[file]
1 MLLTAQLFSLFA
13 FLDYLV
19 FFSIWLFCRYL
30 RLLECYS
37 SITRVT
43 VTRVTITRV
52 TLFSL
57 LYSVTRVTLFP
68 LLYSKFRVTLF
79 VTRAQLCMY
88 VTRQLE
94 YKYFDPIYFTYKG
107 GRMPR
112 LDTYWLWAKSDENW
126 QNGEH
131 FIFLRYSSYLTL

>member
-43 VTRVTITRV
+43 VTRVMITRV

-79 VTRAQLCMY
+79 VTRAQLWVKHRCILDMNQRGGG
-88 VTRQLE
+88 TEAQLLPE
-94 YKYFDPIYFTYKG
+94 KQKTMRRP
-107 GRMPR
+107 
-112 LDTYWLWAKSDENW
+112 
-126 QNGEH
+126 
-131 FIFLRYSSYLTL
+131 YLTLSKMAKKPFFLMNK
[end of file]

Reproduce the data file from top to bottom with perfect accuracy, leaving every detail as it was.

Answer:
1 MLLTAQLFSLFA
13 FLDYLV
19 FFSIWLFCRYL
30 RLLECYS
37 SITRVT
43 VTRVTITRV
52 TLFSL
57 LYSVTRVTLFP
68 LLYSKFRVTLF
79 VTRAQLCMY
88 VTRQLE
94 YKYFDPIYFTYKG
107 GRMPR
112 LDTYWLWAKSDENW
126 QNGEH
131 FIFLRYSSYLTL

>member
-43 VTRVTITRV
+43 VTRVMITRV

-79 VTRAQLCMY
+79 VTRAQLWVKHRCILDMNQRGGG
-88 VTRQLE
+88 TEAQLLPE
-94 YKYFDPIYFTYKG
+94 KQKTMRRP
-107 GRMPR
+107 
-112 LDTYWLWAKSDENW
+112 
-126 QNGEH
+126 
-131 FIFLRYSSYLTL
+131 YLTLSKMAKKPFFLMNK